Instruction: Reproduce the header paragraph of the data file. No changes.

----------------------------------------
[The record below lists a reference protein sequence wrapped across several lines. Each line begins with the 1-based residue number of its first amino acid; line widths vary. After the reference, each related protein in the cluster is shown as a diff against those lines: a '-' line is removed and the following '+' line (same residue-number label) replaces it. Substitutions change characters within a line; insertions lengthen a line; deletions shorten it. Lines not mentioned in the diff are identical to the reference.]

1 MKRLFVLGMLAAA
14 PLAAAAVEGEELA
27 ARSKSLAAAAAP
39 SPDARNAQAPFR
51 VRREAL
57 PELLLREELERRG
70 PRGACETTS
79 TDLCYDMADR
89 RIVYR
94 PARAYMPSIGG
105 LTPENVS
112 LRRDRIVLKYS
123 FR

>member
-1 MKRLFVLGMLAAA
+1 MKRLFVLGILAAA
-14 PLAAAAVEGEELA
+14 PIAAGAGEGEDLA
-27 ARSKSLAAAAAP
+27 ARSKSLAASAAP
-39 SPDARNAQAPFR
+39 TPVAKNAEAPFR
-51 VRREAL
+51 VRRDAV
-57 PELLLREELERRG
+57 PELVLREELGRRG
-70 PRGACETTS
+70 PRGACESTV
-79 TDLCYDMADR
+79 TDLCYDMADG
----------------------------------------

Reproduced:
[The record below lists a reference protein sequence wrapped across several lines. Each line begins with the 1-based residue number of its first amino acid; line widths vary. After the reference, each related protein in the cluster is shown as a diff against those lines: a '-' line is removed and the following '+' line (same residue-number label) replaces it. Substitutions change characters within a line; insertions lengthen a line; deletions shorten it. Lines not mentioned in the diff are identical to the reference.]